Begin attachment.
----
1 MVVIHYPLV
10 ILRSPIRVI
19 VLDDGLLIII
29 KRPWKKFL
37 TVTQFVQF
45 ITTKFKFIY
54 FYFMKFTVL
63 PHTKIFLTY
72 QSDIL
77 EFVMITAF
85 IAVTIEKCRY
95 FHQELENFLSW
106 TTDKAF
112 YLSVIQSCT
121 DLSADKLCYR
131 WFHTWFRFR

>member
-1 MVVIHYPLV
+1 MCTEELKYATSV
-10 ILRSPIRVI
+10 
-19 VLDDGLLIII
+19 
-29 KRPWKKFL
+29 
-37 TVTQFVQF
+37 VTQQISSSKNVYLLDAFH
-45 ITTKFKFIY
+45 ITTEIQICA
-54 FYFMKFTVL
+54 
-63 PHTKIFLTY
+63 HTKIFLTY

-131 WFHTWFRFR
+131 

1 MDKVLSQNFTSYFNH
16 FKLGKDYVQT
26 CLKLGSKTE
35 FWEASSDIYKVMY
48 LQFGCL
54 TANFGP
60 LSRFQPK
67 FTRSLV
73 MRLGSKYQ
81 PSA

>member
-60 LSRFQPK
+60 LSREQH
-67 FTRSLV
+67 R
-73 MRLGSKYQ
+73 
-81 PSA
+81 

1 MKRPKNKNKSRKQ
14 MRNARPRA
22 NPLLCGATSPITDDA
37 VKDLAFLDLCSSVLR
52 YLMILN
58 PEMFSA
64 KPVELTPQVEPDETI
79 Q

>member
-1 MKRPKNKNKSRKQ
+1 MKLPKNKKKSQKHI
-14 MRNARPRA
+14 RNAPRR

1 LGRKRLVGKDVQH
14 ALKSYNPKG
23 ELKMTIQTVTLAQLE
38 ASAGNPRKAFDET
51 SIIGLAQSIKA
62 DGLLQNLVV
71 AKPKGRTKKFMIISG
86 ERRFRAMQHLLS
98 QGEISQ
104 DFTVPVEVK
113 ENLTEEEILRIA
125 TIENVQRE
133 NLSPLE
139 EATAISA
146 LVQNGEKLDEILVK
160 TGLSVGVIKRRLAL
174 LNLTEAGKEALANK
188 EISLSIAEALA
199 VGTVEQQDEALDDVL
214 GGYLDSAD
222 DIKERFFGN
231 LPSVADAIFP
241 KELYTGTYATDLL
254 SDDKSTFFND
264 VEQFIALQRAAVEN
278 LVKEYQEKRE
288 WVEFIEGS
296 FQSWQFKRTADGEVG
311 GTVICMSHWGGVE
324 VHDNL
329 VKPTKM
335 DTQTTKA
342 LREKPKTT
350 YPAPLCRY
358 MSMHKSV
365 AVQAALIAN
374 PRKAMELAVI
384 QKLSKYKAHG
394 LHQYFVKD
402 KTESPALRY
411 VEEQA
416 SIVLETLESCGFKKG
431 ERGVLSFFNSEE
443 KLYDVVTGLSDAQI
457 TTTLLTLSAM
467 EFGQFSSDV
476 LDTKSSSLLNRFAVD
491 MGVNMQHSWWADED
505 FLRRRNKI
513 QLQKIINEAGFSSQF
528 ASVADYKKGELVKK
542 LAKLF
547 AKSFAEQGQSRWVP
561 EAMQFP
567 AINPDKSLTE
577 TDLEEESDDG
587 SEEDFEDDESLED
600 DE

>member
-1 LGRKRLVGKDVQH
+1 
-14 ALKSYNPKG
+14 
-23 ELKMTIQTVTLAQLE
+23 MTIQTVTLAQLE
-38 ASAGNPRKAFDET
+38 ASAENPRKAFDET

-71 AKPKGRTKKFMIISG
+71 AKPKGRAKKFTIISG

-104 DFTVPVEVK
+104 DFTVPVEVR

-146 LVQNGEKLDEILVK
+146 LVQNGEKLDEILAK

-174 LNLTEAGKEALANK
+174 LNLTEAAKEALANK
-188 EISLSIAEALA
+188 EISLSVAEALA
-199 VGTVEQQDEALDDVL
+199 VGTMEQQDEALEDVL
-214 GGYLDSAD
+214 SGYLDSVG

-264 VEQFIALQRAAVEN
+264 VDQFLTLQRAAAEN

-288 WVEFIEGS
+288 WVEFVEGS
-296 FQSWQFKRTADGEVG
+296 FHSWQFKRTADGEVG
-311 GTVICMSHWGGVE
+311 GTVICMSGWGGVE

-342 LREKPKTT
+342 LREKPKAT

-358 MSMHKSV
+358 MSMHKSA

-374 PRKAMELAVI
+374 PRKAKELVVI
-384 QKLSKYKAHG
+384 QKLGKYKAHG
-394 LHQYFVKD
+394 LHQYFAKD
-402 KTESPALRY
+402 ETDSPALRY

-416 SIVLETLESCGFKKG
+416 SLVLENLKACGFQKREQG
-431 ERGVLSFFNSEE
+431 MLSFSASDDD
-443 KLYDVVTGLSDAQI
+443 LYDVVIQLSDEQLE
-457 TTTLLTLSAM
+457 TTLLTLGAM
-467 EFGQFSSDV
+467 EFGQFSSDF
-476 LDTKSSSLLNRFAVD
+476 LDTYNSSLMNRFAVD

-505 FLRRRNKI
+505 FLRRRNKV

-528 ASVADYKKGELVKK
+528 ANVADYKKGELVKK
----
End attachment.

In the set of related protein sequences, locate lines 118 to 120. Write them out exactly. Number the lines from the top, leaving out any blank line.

528 ASVADYKKGELVKK
542 LAKLF
547 AKSFAEQGQSRWVP